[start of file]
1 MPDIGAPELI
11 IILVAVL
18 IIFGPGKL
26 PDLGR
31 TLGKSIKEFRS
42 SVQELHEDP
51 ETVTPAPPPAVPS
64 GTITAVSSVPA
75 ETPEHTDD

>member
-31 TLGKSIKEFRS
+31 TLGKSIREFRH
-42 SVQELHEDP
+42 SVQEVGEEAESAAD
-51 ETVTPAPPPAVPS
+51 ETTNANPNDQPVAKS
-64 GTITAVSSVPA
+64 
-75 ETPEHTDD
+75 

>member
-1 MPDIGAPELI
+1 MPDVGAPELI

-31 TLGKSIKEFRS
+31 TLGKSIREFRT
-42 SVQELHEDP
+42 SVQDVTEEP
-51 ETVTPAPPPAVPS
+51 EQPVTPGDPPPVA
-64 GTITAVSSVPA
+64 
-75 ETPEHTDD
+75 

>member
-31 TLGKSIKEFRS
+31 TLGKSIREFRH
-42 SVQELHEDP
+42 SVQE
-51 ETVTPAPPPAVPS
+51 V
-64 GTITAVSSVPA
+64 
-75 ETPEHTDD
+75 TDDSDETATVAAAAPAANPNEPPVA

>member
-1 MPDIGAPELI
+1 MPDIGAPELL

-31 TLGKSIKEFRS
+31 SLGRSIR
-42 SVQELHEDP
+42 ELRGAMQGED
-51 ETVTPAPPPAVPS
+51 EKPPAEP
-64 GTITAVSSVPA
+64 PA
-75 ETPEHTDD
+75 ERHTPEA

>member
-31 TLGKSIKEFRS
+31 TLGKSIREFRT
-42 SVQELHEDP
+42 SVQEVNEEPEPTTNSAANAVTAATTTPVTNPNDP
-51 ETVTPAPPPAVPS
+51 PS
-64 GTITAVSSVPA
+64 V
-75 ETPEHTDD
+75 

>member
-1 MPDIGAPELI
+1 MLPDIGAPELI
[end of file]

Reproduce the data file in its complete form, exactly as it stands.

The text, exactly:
1 MPDIGAPELI
11 IILVAVL
18 IIFGPGKL
26 PDLGR
31 TLGKSIKEFRS
42 SVQELHEDP
51 ETVTPAPPPAVPS
64 GTITAVSSVPA
75 ETPEHTDD

>member
-31 TLGKSIKEFRS
+31 TLGKSIREFRH
-42 SVQELHEDP
+42 SVQEVGEEAESAAD
-51 ETVTPAPPPAVPS
+51 ETTNANPNDQPVAKS
-64 GTITAVSSVPA
+64 
-75 ETPEHTDD
+75 

>member
-1 MPDIGAPELI
+1 MPDVGAPELI

-31 TLGKSIKEFRS
+31 TLGKSIREFRT
-42 SVQELHEDP
+42 SVQDVTEEP
-51 ETVTPAPPPAVPS
+51 EQPVTPGDPPPVA
-64 GTITAVSSVPA
+64 
-75 ETPEHTDD
+75 

>member
-31 TLGKSIKEFRS
+31 TLGKSIREFRH
-42 SVQELHEDP
+42 SVQE
-51 ETVTPAPPPAVPS
+51 V
-64 GTITAVSSVPA
+64 
-75 ETPEHTDD
+75 TDDSDETATVAAAAPAANPNEPPVA

>member
-1 MPDIGAPELI
+1 MPDIGAPELL

-31 TLGKSIKEFRS
+31 SLGRSIR
-42 SVQELHEDP
+42 ELRGAMQGED
-51 ETVTPAPPPAVPS
+51 EKPPAEP
-64 GTITAVSSVPA
+64 PA
-75 ETPEHTDD
+75 ERHTPEA

>member
-31 TLGKSIKEFRS
+31 TLGKSIREFRT
-42 SVQELHEDP
+42 SVQEVNEEPEPTTNSAANAVTAATTTPVTNPNDP
-51 ETVTPAPPPAVPS
+51 PS
-64 GTITAVSSVPA
+64 V
-75 ETPEHTDD
+75 

>member
-1 MPDIGAPELI
+1 MLPDIGAPELI